There is no sign that Wilmington Trust, founded in 1903 by members of the du Pont family, was involved in Heritage Shores, but bank executives have spoken repeatedly about problems in southern Delaware, where subdivisions in poultry country - a full 45-minute drive from the beach - are sold as shore communities.
"The problem that we've been contending with for the last several quarters is . . . that we have a tremendous concentration of our loan portfolio, particularly the construction portfolio, down in southern Delaware," Donald E. Foley, Wilmington Trust's chairman and chief executive officer, said in a Nov. 1 conference.
From 2000 through 2008, Wilmington Trust lenders poured money into real estate, mostly single-family developments, even after the number of building permits started falling in 2005.
In the fall of 2006, an analyst in an earnings conference call asked a bank executive if he had data on the number of houses for sale in Delaware, wondering if it was increasing as it was in Florida.
"Honestly, I don't have the inventory levels. I'm sorry to tell you that, no," said Robert Harra, the bank's chief operating officer.
Harra and other Wilmington Trust executives expected retirees moving into southern Delaware for the lower living costs to keep the housing market healthy. They also thought they were protected by the financial strength of local and regional builders.
"Maybe they have a different set of builders," former Wilmington Trust chief executive Ted T. Cecala Jr. said in early 2008, when an analyst questioned him about Wilmington Trust's lack of loan difficulties compared with competitors with a similar focus.
When loan troubles arose, the bank held off on taking significant losses, counting on an economic turnaround to rescue the loans.
This year, the bank finally buckled and started taking substantial losses. But the future remains grim. M&T estimated that Wilmington Trust faces $534 million in losses on its $1.68 billion in construction loans as of Sept. 30.
Wilmington Trust declined to comment for this article. Cecala, who was CEO from 1996 through June, when he abruptly retired, did not respond to interview requests.
Tommy Cooper, owner of Cooper Realty Associates in Sussex County, said he "can't fault Wilmington Trust's logic" in thinking the market would improve. "Who would ever have guessed this was going to drag on so long?" asked Cooper, who is trying to line up tenants for the Heritage Commercial Center.
Cooper said the Heritage Shores 55-plus housing development, with well-kept grounds and a golf course surrounding a well-appointed clubhouse, is a relative bright spot in the county. "It's diminished from what we started out selling, but we continue to do four, five, six deals a month," said Cooper, who has worked in real estate since 1972.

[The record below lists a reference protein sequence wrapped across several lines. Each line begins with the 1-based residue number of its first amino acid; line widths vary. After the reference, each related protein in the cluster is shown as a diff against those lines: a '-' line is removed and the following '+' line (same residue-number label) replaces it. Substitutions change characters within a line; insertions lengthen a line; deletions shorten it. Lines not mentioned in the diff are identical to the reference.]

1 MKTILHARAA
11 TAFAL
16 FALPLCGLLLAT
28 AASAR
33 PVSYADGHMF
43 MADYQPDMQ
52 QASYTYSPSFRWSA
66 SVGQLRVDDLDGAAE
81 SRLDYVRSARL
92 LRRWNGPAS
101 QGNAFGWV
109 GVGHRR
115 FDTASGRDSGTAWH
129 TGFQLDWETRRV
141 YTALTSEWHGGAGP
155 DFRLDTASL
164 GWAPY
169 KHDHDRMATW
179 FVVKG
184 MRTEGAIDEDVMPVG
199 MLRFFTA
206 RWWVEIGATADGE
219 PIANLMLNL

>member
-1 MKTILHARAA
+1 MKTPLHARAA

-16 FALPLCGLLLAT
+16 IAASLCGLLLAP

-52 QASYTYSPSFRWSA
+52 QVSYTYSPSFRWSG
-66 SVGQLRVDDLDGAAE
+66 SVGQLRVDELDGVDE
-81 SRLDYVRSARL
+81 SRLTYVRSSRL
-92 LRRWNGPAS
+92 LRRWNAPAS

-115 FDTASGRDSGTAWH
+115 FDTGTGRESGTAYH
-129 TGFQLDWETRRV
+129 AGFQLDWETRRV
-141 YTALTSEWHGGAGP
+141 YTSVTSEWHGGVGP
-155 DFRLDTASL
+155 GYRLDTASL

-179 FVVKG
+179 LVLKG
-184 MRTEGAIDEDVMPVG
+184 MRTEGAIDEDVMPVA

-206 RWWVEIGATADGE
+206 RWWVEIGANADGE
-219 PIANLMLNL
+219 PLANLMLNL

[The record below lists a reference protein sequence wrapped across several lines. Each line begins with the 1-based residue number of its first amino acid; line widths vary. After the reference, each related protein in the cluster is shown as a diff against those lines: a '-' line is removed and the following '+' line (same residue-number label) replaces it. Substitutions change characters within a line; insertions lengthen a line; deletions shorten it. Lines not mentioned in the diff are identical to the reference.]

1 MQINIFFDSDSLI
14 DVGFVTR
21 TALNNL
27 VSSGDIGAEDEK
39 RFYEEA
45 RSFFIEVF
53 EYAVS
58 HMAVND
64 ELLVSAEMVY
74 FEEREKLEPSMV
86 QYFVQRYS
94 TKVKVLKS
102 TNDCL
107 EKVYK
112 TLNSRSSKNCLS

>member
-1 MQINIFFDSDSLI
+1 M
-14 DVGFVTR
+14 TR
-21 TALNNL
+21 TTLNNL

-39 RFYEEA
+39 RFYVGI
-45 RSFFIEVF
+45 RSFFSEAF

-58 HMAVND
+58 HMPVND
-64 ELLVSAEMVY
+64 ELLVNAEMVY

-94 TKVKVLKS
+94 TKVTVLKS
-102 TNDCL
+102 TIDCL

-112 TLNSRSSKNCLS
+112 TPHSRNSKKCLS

Otherwise, Sussex has a painful number of developments where weedy lots outnumber houses.
One of them is the 730-acre Plantation Lakes in Millsboro, where only 72 of the planned 2,817 units had been sold as of Sept. 30, according to documents related to a $17.8 million bond offering used to fund infrastructure.
"That's pathetic," Cooper said of the conditions at Plantation Lakes, under way since 2005. "If you were to go off the main roads, I could show you 30 more [developments] that look just like that," he said.
At least Plantation Lakes, started in 2005, is still active. About 10 prospective buyers attended a sales presentation there Nov. 10 - in a double-wide trailer along a paved, but unfinished road devoid of houses. Manhole covers protrude from the road surface, which is awaiting a final layer of asphalt.
About 20 miles away, near Milford, roads were built at West Shores at New Milford, but no houses went up, partly because of a dispute with a neighboring development over a municipal sewer line.
Not far to the east, 32 of 64 lots have been sold in Knollac Acres, according to the website of developer Bestfield Homes, a Wilmington home builder in the business since 1954. Bestfield sold a property there this month, but the last sale before that was "a few months ago," sales manager Guy Waites said.
Slow sales have crushed appraised values of land, said Waites, who has been in the industry for 19 years. Building lots that sold for $90,000 each are now being appraised at $45,000, he said.
Waites, who said Bestfield has long been a Wilmington Trust customer but is "stepping away from them," declined to give a specific example of such appraisals. "That's exactly what the decrease has been. I can promise you that one," he said.
Banks have been taking substantial write-downs because of weak appraisals, but they do not forgive the debt, leaving the borrower in a tight spot. Sometimes the banks try to sell the loans, settling for a portion of what is owed.
That is what Wilmington Trust is trying to do with a pool of loans to developer Preston Schell, who said his loans are not in default. But appraisals are down, he said.
"Appraisers are shooting in the dark right now. They have no idea what things are worth," Schell said, and "are erring on the low side when possible" to avoid liability. He acknowledged that he would have the same problem if he were an appraiser.
Schell declined to name any developments financed by loans Wilmington Trust is trying to sell: "I've got residents in some of these developments. I don't want to scare them for no reason."
Contact staff writer Harold Brubaker at 215-854-4651 or firstname.lastname@example.org.